I happened upon Dmitri Deragtchev’sThe New Icon (2022) while vacationing in Vancouver BC. As you can see, the piece is quite visually striking and has a lot to unpack. I felt it would be an appropriate feature choice for this column given the current political world climate, and it being Halloween and all. The artist’s statement follows:
There is no doubt that the costume designer plays an essential role in cinematic storytelling. For the Elton John biopic Rocketman(2019), costume designer Julian Day’s guiding principle was: the louder, the better.
Three Fish (In the Evening), 2015 (All Photos By Gail, Click on any Image to Enlarge for Detail)
Fredericks & Freiser Gallery is currently hosting Topical, an exhibition of very fun new paintings by Keegan McHargue. In Topical, McHargue returns to the human figure, albeit broadly shaped, satirical versions. His paintings have been described as “Hairy Who meets South Park, where social commentary comes wrapped in the guise of humor,” and I can definitely understand why.
The Ick Factor, 2015
Though their expressions and gestures are generalized, McHargue defines his subjects in surprisingly specific ways. A woman’s lower torso is a single grotesque foot. A butterfly with human legs drifts in outer space. An artist paints the landscape wearing a Colonial hairdo sporting the body of a Centaur. The topographies are identifiable yet seem as intuitive as the figures. The New York-based painter’s use of childlike motifs, like a flat yellow sun appearing in the corner of the picture frame, lends his paintings a kind of innocence, despite the depravity that they sometimes contain in their weird scenes. All of these rather disparate elements come together with some kind of strange logic in McHargue’s world.
Ex Dilecto, 2015
In an essay on the artist, Ross Simonini writes “McHargue compresses and reduces and distills the image until it functions, like an icon, on the simplest, most unfettered visual wavelength. He thinks about the freedom inherent in minimalism while he works. It keeps his attention focused on the singularity of the idea, so that the image’s energy appears to emerge from a point somewhere deep within itself and ripple outward into a sea of visual ideas, each one nestled into its neighbor, like a liquid puzzle. The feeling of looking is not dissimilar from seeing ancient Islamic and Hindu art, where narrative and space and subject flow into a single current.”
Day One, 2015
Keegan McHargue’s Topical will be on Exhibit Through October 10th, 2015, at Fredericks & Freiser Gallery, Located at 536 West 24th Street in the Chelsea Gallery District.
You have just one more week to visit the Mike Weiss Gallery in time to check out Diva’s Song, the second show by Jerry Kearns at the gallery, and the first in collaboration with singer/performer Nora York. The exhibition features eight acrylic wall paintings of larger-than-life size characters as high as eight feet, seemingly out of a comic book, with thought bubbles that form a coherent yet ambiguous narrative.
Merging his own “psychological pop” aesthetic with York’s rendition of “Vissi d’arte” from Giacomo Puccini’s Tosca, Kearns and York have reimagined the aria, isolating it from the operatic masterpiece and widening its narrative scope to encompass all the intrigue, drama, and emotional weight of a full length story. Without the restraints of a canvas edge, the gallery becomes transformed into a democratized space – a stage where viewer and art, and reality and metaphor, play equally important roles.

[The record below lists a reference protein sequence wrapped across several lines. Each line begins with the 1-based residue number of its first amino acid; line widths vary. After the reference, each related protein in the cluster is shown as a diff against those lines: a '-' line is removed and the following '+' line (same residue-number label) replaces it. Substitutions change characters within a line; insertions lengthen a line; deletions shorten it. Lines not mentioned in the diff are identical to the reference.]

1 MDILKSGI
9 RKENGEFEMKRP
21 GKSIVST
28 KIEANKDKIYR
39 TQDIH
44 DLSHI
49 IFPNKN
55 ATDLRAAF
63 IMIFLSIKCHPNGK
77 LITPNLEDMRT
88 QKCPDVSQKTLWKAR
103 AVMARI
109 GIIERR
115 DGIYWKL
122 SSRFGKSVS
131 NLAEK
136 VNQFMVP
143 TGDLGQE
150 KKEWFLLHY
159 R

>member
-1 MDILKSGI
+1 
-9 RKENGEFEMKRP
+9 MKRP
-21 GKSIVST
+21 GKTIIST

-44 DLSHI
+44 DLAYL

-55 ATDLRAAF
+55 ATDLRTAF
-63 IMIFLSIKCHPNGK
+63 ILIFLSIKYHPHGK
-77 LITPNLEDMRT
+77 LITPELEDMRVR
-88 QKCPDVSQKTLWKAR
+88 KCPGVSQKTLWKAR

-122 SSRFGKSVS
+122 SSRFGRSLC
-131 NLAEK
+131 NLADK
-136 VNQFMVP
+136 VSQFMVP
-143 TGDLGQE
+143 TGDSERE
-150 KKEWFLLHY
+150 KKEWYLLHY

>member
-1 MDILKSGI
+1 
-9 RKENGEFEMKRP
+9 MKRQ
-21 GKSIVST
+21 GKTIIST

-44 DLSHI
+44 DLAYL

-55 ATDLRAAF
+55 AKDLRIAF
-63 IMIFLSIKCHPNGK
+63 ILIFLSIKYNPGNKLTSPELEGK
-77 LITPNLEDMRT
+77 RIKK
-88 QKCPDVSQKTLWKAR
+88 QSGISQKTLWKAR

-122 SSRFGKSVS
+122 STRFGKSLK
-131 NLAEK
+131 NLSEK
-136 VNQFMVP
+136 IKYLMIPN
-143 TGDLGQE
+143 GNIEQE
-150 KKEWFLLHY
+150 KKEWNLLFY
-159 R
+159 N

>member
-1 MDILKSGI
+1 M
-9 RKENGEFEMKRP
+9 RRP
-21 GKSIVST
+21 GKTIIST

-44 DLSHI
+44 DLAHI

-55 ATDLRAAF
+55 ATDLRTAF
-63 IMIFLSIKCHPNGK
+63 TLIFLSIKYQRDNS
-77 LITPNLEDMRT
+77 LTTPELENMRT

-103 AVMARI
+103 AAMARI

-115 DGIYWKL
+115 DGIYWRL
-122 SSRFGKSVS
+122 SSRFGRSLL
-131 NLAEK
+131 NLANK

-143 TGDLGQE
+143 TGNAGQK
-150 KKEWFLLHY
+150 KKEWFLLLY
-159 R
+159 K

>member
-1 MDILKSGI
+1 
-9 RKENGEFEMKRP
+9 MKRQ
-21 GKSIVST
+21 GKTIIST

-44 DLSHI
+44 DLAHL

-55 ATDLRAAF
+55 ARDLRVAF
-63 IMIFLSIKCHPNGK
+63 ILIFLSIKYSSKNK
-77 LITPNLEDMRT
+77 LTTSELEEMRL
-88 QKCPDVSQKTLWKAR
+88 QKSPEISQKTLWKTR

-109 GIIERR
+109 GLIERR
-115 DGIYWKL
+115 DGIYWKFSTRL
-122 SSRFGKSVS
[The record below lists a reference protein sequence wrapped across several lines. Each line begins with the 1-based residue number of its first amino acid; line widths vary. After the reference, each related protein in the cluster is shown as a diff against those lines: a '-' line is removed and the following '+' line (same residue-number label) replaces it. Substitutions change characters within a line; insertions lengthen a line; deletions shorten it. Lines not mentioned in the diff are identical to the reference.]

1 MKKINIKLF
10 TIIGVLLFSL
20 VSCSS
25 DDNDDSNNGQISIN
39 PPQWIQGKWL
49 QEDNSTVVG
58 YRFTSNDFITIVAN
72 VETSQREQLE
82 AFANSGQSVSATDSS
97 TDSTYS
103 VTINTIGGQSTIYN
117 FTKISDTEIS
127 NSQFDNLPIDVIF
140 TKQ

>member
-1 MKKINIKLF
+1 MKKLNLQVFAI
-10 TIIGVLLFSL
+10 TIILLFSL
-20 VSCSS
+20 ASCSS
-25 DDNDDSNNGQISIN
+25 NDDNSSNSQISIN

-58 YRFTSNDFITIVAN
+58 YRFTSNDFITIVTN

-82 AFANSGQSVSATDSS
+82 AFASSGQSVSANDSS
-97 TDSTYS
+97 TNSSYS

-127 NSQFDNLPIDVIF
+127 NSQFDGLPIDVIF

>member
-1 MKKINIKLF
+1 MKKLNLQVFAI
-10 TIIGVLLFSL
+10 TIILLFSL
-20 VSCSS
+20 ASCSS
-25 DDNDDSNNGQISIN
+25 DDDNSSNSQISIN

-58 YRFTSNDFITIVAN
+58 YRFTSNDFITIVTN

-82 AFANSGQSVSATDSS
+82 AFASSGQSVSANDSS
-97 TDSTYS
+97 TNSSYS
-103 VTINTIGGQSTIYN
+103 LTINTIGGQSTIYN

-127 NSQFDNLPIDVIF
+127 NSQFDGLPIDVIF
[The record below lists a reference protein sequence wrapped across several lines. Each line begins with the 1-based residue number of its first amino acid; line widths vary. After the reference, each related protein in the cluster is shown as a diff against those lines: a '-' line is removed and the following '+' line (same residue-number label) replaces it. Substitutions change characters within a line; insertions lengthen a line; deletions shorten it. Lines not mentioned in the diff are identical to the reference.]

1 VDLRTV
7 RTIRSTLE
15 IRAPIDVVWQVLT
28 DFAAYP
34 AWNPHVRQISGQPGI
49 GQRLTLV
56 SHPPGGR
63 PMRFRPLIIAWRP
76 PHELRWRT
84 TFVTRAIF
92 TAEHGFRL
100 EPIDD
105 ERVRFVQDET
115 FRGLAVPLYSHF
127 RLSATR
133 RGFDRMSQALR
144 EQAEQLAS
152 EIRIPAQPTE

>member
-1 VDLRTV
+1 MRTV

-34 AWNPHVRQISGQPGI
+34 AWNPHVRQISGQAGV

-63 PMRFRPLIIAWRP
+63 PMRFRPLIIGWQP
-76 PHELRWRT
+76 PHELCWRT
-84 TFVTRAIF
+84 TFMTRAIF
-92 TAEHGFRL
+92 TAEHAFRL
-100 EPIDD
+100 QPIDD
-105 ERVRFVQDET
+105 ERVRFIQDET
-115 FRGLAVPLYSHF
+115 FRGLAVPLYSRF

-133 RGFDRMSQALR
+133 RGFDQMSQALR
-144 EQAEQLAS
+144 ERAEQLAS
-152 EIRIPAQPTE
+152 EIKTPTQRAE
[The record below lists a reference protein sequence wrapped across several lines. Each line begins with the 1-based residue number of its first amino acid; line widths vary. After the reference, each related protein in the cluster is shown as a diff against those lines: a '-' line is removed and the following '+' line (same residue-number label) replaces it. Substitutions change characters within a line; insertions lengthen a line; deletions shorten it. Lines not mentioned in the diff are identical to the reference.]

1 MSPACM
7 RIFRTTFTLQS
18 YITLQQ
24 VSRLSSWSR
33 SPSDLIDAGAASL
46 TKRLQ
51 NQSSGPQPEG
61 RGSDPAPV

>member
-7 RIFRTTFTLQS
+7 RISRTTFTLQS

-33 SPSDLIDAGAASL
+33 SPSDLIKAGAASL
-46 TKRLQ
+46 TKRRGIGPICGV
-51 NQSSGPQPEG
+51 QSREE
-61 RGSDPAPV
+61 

The show begins with a theater banner that introduces the title character “Diva” as well as her gun-wielding cowboy boyfriend “Sugar” (or painter, if we’re following from Tosca). The cinematic effect continues from here into three “shots” of the lone diva. Thought bubbles like, “Oh why, oh why, oh why, oh why, does this burden lay so heavy on my mind? Oh why, oh why, oh why?” take us into a vulnerable moment of existential anxiety, as if the distant future became suddenly, alarmingly immediate.
The searching, introspective tone of the first room comes to boiling point in the main gallery space, visually evoking an operatic crescendo with a stark increase in scale. Two monumental close-ups – one of a tearing and/or perspiring victim and the other of a strong, enraged agent – create an emotional and psychological battleground that ultimately turns violent.
In the ensuing clash of good versus evil, Jesus and his crown of thorns are disconcertingly absent. Instead, we find Sugar, on his back and with a bandage around his head, in a fracas with the devil, whose own head, curiously, is the only realistically-rendered in the show. Unlike Puccini’s Tosca, the exhibition’s narrative outcome is ultimately uncertain. Definitely, however, the knife-wielding diva, in a stance reminiscent of Judith with the head of Holofernes, is the one in control.
Infused with Kearns’ archetypal cowboys, bad guys, and damsels, Diva’s Song inherits traits from the Spaghetti Western as well the opera. But perhaps the lineage can’t be so neatly partitioned. Throughout their careers, Kearns and York have had a seemingly compulsive attraction to montage, brazenly pairing the head of Jesus with the body of the cowboy (in Kearns’ paintings), or cleverly sampling the chord structures of Puccini with Pop melodic overlays (in York’s songs). While in both cases these amalgamations may initially seem discordant, their underlying foundations always reveal their harmonies. Diva’s Song operates in that same vein, translating various modes of representation – opera, film, and comic book illustration – into a single cohesive exhibition of wall painting.
Jerry Kearns and Nora York are a married couple who live and work in New York City.
Jerry Kearns and Nora York’s Diva’s Song Will be on Exhibit Through Saturday, August 22nd, 2104 at Mike Weiss Gallery, Located at 520 West 24th Street in the Chelsea Gallery District.